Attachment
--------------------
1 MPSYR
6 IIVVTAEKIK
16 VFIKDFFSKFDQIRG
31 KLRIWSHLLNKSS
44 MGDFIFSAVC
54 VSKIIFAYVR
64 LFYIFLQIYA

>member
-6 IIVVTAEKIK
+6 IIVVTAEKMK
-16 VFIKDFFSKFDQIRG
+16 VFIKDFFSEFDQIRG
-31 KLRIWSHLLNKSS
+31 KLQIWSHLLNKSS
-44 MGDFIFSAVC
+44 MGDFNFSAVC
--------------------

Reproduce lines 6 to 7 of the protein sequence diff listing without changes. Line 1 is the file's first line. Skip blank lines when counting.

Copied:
54 VSKIIFAYVR
64 LFYIFLQIYA